The time and energy of about 80 volunteers make Religious Education happen here each year.  Because of them, our RE program is strong, meaningful, and laying a foundation for growing new UUs in a world that desperately needs them!  We provide age-appropriate, thought-provoking curricula and materials; we seek to honor the individual while being in community together; and we connect children with adults, parents with adults (!), and all of us together.

“When children know there is a whole community of adults working within our principles to wonder together and make change in the world, they can feel empowered to know they are not alone on this journey.”

— Melissa Murphy, 4th Grade, Love Connects Us

This is our community and we are full of gratitude for our volunteers!  We hope to see all of them at our RE volunteer appreciation event at the end of May!

p.s. Want to join us in Religious Education?  We have a solid volunteer roster started and are recruiting now to round out the teaching teams for 2018-19.  (It’s not as difficult as it sounds, and we hear all the time that it is meaningful to the adults too!) Or try it out by volunteering for 1-2 Sundays this summer — leaders and assistants wanted.  Find out more here and contact Kim or Jen with questions or to sign up.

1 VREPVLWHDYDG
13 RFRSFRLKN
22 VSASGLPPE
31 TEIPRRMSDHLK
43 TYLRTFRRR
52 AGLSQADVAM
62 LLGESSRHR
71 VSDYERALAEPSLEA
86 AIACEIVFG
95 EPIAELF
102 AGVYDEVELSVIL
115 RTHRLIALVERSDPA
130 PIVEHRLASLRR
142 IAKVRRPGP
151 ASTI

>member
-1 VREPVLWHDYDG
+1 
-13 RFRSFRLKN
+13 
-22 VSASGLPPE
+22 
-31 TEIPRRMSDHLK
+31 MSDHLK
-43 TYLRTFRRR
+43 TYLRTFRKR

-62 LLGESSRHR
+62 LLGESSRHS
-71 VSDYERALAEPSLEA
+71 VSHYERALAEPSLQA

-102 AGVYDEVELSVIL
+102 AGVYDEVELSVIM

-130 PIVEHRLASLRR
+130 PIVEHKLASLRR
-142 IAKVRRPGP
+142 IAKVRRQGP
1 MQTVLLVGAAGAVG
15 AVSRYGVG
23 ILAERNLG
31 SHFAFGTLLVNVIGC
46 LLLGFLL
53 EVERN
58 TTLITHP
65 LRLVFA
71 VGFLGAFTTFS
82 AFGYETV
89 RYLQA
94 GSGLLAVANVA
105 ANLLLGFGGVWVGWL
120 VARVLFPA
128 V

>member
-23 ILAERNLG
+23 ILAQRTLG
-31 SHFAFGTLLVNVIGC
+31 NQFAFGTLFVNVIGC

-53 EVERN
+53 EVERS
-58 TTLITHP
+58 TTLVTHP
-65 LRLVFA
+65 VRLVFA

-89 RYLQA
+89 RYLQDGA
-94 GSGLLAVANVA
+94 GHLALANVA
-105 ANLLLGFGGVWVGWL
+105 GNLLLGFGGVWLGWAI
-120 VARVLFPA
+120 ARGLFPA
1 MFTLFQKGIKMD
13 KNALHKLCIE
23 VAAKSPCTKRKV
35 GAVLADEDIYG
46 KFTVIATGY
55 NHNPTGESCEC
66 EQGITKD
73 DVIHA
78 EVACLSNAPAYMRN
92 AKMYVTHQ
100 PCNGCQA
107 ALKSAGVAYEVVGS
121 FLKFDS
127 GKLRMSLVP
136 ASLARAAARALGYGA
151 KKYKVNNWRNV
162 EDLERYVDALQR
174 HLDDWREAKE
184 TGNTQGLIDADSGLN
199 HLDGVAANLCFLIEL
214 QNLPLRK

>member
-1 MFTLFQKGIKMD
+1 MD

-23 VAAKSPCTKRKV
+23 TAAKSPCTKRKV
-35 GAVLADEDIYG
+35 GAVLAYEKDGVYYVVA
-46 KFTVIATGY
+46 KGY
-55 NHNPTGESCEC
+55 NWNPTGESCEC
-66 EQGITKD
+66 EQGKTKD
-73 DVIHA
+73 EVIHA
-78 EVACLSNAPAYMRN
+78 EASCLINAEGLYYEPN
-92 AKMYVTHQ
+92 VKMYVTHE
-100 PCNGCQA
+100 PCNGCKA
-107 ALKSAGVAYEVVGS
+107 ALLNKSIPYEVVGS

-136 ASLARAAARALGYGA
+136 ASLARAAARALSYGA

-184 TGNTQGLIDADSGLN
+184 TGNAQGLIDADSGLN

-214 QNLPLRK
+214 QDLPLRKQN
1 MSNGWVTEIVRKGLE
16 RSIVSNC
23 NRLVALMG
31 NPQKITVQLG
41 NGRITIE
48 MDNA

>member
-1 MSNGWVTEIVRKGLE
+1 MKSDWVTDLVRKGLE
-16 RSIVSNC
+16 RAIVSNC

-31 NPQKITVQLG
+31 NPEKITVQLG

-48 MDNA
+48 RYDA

Stand in Awe

One of our opportunities as UUCA Board of Trustee members is to take turns writing this little “blog” – the thinking being that the blog gives you an opportunity to know us a little better.  Just as I was pondering my topic this week my phone rang.  It was my husband John on his cell phone, enthusiastically inviting me to join him on the property across the street.  “You’ve got to see this nesting hawk and chicks!”

As I approached the area near the hawk’s 45-foot tree, two neighbors had already set up their camera tripods and were busy shooting away.  Their telephoto lenses captured the three (or was it four?) bobbing heads of the chicks as they energetically vied for each morsel from their parent’s beak.  We were all surprisingly mesmerized, though this was simply a predictable and ubiquitous act of natural parenting.